If you're familiar with All About Jazz, you know that we've dedicated over two decades to supporting jazz as an art form, and more importantly, the creative musicians who make it. Our enduring commitment has made All About Jazz one of the most culturally important websites of its kind in the world reaching hundreds of thousands of readers every month. However, to expand our offerings and develop new means to foster jazz discovery we need your help.
You can become a sustaining member for a modest $20 and in return, we'll immediately hide those pesky Google ads PLUS deliver exclusive content and provide access to future articles for a full year! This combination will not only improve your AAJ experience, it will allow us to continue to rigorously build on the great work we first started in 1995. Read on to view our project ideas...
Jon Wood's album is so named because there are between one and five musicians per track, making a total of fifteen musicians altogether; and it took fifteen months to record. Wood is the guitarist in The Fold, a UK folk-rock group. All of his Fold bandmatesincluding former violinist Eamon McLoughlin, now in the US with The Greencardsappear on this, his first solo effort.
Wood's bluesy, unadorned guitar style is best displayed on instrumental tracks such as "Slow Burn," "Tightrope" and "125mph." The latter of these, a trio with Josie Owens on soprano sax, is One to Five 's best and is perhaps indicative of the direction Wood might have taken with the whole of the album. Instead he has opted to draw on his background in The Fold to produce some garden-variety folk-rock songs, very few of which beg for positive attention.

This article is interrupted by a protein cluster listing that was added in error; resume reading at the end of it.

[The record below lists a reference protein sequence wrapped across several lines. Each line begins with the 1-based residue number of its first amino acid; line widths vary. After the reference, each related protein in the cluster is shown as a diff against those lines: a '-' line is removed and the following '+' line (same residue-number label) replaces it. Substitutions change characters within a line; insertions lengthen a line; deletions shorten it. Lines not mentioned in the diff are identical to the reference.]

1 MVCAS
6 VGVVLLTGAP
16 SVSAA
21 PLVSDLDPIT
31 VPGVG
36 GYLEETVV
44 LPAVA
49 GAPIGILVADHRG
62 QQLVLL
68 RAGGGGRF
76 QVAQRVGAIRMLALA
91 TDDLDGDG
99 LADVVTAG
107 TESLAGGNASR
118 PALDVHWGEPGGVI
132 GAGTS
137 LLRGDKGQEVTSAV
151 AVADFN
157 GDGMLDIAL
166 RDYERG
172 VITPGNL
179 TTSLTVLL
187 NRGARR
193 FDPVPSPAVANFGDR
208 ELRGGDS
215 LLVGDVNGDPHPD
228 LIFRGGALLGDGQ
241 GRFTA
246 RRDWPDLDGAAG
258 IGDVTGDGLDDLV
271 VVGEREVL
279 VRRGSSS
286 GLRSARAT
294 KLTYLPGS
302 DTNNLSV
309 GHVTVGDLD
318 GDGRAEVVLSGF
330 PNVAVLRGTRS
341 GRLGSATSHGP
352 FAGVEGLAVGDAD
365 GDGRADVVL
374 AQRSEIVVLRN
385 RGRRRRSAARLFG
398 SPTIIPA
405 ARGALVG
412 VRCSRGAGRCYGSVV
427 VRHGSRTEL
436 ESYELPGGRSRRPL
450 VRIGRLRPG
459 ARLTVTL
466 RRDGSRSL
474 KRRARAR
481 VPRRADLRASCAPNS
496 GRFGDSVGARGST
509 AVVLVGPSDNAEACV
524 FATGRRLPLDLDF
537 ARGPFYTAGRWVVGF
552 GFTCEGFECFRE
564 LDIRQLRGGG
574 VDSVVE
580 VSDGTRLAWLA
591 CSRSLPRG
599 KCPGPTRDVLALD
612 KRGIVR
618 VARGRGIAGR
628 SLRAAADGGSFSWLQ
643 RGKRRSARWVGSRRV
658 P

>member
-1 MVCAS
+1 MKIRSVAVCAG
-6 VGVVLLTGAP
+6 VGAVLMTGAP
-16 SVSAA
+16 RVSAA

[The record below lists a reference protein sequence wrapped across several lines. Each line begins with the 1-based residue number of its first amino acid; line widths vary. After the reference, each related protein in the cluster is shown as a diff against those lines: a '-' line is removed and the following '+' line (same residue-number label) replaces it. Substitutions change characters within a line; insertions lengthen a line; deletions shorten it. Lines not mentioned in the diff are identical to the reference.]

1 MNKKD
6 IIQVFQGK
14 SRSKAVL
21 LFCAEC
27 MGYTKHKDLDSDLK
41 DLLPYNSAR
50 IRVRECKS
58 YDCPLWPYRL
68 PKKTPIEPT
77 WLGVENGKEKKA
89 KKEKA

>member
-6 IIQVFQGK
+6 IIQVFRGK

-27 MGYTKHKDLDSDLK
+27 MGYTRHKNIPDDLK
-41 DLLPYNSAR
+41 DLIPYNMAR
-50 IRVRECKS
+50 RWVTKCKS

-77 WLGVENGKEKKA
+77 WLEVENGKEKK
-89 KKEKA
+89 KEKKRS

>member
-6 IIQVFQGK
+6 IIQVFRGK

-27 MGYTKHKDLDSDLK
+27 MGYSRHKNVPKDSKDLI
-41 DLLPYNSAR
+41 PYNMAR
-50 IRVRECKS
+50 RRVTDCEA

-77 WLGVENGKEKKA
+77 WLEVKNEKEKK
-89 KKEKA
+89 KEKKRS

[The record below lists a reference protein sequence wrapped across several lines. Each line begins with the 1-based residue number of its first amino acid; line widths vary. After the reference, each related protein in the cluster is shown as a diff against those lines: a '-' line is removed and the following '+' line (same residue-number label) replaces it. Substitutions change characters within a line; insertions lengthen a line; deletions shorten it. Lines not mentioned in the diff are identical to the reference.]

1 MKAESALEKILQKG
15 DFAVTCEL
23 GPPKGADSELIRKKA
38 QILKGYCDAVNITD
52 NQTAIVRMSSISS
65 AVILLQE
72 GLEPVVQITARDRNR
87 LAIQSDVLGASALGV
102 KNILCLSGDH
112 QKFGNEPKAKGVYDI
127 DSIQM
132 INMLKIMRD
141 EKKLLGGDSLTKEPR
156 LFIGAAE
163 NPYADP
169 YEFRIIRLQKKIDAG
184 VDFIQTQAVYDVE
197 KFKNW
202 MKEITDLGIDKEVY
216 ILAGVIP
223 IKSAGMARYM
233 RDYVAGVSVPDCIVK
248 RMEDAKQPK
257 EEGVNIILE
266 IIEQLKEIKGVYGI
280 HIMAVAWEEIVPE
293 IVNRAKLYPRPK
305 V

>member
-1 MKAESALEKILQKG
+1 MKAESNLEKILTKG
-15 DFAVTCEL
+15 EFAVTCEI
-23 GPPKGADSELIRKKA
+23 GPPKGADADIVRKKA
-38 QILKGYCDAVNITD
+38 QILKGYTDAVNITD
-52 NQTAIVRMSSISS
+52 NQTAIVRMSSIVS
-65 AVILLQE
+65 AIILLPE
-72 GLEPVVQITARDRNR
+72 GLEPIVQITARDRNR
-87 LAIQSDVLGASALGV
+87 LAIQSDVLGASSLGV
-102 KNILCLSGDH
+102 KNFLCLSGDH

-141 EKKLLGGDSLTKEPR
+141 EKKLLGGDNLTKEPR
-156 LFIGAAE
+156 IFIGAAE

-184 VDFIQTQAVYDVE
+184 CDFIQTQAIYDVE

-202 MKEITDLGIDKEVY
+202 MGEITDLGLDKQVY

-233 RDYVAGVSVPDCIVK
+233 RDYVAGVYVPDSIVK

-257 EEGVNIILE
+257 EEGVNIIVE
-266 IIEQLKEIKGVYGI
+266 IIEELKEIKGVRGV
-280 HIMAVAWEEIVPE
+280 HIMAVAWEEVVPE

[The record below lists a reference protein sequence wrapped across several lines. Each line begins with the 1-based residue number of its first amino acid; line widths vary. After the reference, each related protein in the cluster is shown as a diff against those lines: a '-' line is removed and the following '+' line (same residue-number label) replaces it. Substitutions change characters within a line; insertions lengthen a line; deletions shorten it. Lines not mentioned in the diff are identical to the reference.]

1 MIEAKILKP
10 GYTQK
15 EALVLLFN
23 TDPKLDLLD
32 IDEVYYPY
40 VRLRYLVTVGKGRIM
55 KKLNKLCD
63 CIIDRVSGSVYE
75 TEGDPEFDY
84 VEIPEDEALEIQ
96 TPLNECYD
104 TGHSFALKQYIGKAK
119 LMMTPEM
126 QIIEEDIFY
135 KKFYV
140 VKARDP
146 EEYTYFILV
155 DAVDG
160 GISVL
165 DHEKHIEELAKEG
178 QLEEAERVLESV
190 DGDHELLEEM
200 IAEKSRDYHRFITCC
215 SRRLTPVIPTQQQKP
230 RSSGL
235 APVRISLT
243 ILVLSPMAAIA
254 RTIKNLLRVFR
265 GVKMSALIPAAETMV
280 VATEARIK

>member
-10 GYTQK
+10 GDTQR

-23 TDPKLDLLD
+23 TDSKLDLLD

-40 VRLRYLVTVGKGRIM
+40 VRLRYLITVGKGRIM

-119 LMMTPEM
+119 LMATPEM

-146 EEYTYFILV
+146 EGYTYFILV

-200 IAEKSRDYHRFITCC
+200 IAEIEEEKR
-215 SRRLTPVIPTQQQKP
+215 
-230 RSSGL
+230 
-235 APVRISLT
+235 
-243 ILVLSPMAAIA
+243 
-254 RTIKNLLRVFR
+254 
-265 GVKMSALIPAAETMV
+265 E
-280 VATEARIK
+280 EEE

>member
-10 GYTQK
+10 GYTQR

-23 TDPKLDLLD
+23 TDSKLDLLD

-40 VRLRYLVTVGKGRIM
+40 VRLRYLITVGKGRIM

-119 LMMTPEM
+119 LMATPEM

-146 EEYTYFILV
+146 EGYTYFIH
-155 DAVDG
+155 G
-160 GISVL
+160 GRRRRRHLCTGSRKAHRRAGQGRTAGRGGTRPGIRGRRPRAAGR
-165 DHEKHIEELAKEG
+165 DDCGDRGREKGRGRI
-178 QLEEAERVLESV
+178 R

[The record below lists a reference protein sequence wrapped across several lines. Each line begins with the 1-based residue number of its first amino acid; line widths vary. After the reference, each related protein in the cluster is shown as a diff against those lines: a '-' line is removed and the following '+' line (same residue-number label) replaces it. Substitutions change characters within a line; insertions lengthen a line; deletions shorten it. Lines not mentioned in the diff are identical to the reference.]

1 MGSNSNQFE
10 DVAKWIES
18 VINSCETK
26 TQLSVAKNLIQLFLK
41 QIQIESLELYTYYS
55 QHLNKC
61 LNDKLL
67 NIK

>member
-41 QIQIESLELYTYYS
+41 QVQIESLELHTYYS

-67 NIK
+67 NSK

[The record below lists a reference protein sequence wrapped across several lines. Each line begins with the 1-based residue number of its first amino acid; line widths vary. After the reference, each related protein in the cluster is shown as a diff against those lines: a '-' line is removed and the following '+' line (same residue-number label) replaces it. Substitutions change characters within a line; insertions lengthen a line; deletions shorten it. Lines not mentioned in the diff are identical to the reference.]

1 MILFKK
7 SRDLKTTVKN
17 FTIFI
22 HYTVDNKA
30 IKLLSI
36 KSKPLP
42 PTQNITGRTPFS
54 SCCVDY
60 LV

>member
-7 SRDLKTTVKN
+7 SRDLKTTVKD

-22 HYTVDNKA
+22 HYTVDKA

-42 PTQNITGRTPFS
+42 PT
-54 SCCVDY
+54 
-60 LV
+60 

"It Means Everything" is a decent blues number sung by Leanna Santamaria and accentuated by Owens' alto sax. "The Beat of My Heart," however, is drowning in bad songwriting clichés. As children, we hosted an imaginary radio station in my neighbor's garage, recording impromptu vocal tracks onto a battered old cassette player for our "Top 10 countdown," and this is the sort of stuff we used to come up with.
"In Your Shadow," despite some fine chamber orchestration, falls victim to this same bathos, as does "Maybe Girl." ("Maybe Girl" vocalist David Jordan also glosses the second syllable of "coward" at one point, so at first it sounds as if he's singing, "Yeah, I'm a cow, but at least cows don't get hurt so bad." Thank heavens for liner note lyrics.) Linda Game's violin, earnest but not so taxingly sentimental, saves the song.
The album's real vocal highlight is "Horse Nails." Tobias' (no surname is given) smoky, journeyman vocals atop the acoustic guitar recall Portland-based bluesman Kelly Joe Phelps. Perhaps not surprisingly, Tobias wrote his own lyrics, and they achieve a greater level or subtlety and poetry than anything else on the disc. This suggests that Mudlow, the band Tobias fronts, is worth checking out, or that he and Wood might record a promising album as a duo.
One to Five , then, is something of a curate's egg. A small number of tracks hint at what could have been accomplished had the others been written and performed in a similar style. But the pervasive, embarrassing and clumsy earnestness like that of "The Beat of My Heart" means that there are a lot of songs of middling quality, and they dilute the impact of the better material.
Track Listing: 1. Slow Burn; 2. Horse Nails; 3. Feel Warm Inside; 4. Tightrope; 5. It Means Everything; 6. 125mph; 7. In
Your Shadow; 8. Sorry I Missed Your Birthday; 9. Maybe Girl; 10. Beat of My Heart; 11. Tuning, Drop
out; Hidden track: The Clown
Personnel: Eamon McLoughlin, violin (1, 11); Tobias, vocals (2); Phil Mills, lap steel guitar (2); Hanna Burchell,
vocals (3, 10), backing vocals (7), flute (3); Lenna Santamaria,
vocals (5); Josie Owens, alto saxophone (5), soprano saxophone (6); Steve Harrison, bass (5); Simon
Cambers, drums (5); Tom Andrews, percussion (6); Steve Holland, vocals (7); Linda Game, violin (7, 9,
10); Gill Emerson, cello (7); David Jordan, vocals (9); Charlie D'aerth, double bass (10); Jon Wood,
I was first exposed to jazz while learning to play chess with my uncles. They would play smooth jazz, and then switch up to more standard types of jazz. But, when they played Kind of Blue by Miles Davis, I was
hooked and I haven't looked back.